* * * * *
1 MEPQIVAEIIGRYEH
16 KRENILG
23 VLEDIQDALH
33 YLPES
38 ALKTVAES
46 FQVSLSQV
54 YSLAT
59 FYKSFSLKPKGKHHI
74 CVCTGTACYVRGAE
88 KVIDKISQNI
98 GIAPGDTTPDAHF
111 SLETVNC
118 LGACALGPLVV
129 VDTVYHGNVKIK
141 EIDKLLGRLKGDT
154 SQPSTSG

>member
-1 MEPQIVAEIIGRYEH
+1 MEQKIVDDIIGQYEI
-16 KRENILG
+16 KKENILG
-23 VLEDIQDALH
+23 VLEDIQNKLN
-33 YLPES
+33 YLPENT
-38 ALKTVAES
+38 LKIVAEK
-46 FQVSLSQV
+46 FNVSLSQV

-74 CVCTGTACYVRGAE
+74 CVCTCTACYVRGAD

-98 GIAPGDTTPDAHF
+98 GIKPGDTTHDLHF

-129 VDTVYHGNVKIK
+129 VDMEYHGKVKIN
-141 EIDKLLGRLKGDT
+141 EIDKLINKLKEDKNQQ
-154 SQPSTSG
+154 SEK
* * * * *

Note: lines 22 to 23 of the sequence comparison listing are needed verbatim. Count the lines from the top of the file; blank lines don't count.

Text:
-23 VLEDIQDALH
+23 VLEDIQNKLN